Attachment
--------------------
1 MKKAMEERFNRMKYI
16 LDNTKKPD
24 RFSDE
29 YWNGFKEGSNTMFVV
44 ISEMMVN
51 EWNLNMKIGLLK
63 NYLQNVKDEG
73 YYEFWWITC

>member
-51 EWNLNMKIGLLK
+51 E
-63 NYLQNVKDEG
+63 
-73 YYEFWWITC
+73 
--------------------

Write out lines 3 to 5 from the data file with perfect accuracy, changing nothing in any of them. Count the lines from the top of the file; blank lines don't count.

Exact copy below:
24 RFSDE
29 YWNGFKEGSNTMFVV
44 ISEMMVN